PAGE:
Ting Yao, Yiwen Zhang, and Jiguang Wan, Huazhong University of Science and Technology; Qiu Cui and Liu Tang, PingCAP; Hong Jiang, UT Arlington; Changsheng Xie, Huazhong University of Science and Technology; Xubin He, Temple University
Popular LSM-tree based key-value stores suffer from suboptimal and unpredictable performance due to write amplification and write stalls that cause application performance to periodically drop to nearly zero. Our preliminary experimental studies reveal that (1) write stalls mainly stem from the significantly large amount of data involved in each compaction between L0–L1 (i.e., the first two levels of LSM-tree), and (2) write amplification increases with the depth of LSM-trees. Existing works mainly focus on reducing write amplification, while only a couple of them target mitigating write stalls.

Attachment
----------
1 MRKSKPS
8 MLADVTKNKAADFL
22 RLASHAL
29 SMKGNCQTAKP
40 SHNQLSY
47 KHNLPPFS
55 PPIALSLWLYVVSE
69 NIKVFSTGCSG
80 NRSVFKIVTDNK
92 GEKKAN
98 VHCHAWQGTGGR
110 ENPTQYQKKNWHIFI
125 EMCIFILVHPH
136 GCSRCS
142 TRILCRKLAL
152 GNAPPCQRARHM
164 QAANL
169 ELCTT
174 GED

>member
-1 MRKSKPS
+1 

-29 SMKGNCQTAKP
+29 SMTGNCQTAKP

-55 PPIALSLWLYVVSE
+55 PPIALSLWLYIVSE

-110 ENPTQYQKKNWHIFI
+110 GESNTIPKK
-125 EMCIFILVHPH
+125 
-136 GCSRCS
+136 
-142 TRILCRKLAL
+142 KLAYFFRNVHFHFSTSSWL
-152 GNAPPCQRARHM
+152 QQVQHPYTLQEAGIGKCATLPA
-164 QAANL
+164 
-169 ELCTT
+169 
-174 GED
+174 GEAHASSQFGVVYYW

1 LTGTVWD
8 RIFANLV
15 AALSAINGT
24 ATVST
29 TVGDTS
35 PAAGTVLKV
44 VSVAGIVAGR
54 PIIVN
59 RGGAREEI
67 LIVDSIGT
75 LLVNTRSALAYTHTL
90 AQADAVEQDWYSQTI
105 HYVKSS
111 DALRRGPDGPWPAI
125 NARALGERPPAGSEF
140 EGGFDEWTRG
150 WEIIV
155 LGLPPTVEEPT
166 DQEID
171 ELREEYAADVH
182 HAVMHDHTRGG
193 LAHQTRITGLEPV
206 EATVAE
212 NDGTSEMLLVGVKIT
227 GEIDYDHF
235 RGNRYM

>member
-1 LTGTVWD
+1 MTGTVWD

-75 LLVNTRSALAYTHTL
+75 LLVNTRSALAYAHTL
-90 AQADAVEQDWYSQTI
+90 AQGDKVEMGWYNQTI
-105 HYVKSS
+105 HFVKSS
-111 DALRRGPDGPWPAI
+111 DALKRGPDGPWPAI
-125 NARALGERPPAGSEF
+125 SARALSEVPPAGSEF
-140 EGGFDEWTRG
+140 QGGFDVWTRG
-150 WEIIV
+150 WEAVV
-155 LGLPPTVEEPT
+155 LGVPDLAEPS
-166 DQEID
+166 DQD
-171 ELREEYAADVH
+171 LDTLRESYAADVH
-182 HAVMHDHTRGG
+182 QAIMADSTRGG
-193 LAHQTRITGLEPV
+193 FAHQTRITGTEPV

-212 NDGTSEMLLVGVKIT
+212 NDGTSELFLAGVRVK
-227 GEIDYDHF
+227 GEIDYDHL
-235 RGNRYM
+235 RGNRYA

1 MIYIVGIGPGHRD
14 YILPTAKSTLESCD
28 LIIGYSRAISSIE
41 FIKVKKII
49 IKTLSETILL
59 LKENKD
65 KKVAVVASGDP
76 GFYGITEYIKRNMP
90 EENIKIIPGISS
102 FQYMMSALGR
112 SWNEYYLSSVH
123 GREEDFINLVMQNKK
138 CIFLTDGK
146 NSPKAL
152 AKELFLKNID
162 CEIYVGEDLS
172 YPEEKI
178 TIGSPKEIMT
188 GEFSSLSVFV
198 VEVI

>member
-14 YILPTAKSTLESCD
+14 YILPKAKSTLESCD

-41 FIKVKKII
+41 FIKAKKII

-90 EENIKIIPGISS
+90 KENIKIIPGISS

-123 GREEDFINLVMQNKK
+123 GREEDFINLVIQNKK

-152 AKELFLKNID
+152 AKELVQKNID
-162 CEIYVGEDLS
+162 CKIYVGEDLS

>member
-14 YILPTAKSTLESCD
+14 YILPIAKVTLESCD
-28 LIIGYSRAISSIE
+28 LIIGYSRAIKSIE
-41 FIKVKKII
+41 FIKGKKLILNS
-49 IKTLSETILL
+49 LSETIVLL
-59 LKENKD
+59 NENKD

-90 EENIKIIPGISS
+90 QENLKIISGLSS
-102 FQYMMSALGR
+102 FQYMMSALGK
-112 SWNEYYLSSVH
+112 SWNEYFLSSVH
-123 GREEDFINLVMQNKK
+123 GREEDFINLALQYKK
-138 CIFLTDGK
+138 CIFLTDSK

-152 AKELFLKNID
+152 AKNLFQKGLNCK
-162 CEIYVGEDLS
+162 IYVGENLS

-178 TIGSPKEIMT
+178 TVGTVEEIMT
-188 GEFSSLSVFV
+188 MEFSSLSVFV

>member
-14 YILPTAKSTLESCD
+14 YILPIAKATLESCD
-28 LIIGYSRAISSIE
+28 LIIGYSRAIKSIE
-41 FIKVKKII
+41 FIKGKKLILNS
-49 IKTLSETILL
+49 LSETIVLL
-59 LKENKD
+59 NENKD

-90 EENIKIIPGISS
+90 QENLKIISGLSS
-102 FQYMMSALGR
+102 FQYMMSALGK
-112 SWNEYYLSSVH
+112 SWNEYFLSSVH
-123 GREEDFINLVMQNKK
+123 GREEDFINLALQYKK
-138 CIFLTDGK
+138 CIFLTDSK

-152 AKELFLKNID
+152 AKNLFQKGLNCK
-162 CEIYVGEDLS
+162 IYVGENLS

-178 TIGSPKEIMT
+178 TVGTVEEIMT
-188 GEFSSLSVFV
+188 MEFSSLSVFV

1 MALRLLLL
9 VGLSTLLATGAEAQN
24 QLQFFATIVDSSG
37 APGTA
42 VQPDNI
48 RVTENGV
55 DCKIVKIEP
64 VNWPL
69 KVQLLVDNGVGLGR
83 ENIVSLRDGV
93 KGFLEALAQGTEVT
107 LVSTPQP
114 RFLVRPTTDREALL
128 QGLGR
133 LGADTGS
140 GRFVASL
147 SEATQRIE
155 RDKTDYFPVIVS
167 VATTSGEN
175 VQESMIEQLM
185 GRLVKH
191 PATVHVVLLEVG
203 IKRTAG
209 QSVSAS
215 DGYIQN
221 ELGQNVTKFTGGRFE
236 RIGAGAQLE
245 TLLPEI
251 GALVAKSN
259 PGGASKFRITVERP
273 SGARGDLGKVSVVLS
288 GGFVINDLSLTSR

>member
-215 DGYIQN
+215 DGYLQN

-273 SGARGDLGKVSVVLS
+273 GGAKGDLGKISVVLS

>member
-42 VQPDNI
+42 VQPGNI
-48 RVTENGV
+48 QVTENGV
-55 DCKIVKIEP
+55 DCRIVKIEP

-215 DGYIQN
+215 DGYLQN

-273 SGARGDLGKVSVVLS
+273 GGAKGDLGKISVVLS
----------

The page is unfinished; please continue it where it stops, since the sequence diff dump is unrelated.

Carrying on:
In this paper, we exploit non-volatile memory (NVM) to address these two limitations and propose MatrixKV, a new LSM-tree based KV store for systems with multi-tier DRAM-NVM-SSD storage. MatrixKV's design principles include performing smaller and cheaper L0–L1 compaction to reduce write stalls while reducing the depth of LSM-trees to mitigate write amplification. To this end, four novel techniques are proposed. First, we relocate and manage the L0 level in NVM with our proposed matrix container. Second, the new column compaction is devised to compact L0 to L1 at fine-grained key ranges, thus substantially reducing the amount of compaction data. Third, MatrixKV increases the width of each level to decrease the depth of LSM-trees thus mitigating write amplification. Finally, the cross-row hint search is introduced for the matrix container to keep adequate read performance. We implement MatrixKV based on RocksDB and evaluate it on a hybrid DRAM/NVM/SSD system using Intel's latest 3D Xpoint NVM device Optane DC PMM. Evaluation results show that, with the same amount of NVM, MatrixKV achieves 5× and 1.9× lower 99th percentile latencies, and 3.6× and 2.6× higher random write throughput than RocksDB and the state-of-art LSM-based KVS NoveLSM respectively.
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